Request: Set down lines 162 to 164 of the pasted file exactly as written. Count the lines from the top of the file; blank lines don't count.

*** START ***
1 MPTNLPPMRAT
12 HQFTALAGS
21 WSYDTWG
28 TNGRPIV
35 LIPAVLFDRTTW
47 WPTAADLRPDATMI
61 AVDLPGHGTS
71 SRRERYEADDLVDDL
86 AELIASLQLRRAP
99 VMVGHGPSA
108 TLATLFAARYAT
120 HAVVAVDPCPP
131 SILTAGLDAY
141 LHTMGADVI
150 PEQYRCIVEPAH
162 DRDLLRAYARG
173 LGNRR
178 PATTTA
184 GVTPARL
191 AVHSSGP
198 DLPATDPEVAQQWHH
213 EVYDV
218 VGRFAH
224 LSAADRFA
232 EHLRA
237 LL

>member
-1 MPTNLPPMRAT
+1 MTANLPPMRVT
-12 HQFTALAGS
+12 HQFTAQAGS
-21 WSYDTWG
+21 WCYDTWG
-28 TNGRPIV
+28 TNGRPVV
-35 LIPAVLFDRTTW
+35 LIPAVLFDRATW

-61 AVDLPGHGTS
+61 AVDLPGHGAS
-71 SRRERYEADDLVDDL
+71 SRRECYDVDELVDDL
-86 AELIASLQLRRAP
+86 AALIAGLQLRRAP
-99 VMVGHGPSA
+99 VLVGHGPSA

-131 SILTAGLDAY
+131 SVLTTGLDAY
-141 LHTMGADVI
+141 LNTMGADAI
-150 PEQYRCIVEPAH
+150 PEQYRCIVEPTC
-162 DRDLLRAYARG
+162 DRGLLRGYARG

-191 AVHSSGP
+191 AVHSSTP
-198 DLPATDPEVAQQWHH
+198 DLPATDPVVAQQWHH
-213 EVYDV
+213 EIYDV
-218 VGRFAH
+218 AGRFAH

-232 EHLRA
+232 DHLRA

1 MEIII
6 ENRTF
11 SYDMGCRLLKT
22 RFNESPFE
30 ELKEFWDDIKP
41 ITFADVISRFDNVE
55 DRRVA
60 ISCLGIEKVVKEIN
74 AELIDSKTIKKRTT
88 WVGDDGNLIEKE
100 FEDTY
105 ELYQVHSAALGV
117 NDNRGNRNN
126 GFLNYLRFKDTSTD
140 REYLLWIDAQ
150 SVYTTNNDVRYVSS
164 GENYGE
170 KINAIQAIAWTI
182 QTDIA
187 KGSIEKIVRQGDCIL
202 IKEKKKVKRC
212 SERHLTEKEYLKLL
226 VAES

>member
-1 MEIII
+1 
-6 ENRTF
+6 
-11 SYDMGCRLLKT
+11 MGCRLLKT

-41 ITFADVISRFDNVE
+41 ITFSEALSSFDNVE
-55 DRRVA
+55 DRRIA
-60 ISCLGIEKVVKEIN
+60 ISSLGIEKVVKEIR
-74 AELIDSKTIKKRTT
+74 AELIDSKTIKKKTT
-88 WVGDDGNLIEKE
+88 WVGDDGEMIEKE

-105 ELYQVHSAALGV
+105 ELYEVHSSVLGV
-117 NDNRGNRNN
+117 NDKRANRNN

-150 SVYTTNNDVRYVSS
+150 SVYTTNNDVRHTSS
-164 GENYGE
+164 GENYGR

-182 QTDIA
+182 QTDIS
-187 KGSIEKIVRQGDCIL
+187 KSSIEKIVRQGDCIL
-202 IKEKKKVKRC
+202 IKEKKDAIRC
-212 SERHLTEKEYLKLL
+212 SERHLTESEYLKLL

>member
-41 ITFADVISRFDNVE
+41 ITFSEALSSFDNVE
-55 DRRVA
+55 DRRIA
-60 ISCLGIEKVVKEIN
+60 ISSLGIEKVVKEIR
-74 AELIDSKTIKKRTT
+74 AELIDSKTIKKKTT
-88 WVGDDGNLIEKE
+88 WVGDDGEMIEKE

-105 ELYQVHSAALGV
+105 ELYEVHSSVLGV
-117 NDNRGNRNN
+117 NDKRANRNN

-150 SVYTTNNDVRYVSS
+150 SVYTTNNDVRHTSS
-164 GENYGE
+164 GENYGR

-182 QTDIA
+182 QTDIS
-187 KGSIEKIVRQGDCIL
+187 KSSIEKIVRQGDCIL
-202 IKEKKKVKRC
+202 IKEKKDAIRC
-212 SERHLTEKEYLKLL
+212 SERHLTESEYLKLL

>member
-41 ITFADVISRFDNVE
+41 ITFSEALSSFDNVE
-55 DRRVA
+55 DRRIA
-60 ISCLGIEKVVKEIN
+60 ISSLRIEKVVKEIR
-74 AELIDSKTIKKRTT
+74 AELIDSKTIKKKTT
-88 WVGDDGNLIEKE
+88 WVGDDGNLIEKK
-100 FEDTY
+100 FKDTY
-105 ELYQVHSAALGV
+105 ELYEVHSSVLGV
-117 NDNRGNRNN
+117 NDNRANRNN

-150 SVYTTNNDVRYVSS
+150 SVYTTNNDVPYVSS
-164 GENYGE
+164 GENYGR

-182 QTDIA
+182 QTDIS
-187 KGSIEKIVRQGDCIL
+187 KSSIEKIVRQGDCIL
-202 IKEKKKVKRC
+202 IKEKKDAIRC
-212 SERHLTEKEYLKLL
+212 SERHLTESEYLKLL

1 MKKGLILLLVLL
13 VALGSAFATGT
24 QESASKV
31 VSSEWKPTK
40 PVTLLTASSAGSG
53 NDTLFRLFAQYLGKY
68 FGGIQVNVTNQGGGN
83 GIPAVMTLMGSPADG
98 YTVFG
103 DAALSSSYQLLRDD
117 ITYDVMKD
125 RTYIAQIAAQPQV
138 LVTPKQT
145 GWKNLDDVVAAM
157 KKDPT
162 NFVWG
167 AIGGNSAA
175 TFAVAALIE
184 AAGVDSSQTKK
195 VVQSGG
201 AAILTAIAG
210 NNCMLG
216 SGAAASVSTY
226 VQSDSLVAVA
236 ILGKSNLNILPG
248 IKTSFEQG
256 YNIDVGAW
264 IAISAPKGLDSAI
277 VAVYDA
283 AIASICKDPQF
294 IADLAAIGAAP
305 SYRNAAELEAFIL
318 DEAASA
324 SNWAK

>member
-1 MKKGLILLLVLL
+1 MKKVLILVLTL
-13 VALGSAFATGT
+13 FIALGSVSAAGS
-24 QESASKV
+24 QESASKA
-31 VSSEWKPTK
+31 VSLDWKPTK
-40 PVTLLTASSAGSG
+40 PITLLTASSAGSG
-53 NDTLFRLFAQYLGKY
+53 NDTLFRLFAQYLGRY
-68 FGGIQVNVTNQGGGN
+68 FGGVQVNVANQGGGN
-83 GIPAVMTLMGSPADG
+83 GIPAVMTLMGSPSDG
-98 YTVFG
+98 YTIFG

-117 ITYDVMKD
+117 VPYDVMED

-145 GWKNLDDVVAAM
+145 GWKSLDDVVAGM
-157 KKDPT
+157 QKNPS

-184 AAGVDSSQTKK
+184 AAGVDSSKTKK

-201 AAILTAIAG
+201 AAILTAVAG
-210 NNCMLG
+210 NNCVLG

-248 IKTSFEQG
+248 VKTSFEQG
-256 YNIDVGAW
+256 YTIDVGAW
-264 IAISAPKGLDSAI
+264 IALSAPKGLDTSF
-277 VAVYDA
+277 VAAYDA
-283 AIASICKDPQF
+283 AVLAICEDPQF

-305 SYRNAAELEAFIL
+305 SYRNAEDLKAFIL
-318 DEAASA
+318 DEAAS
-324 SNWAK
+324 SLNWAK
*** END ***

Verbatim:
-117 NDNRGNRNN
+117 NDNRANRNN

-150 SVYTTNNDVRYVSS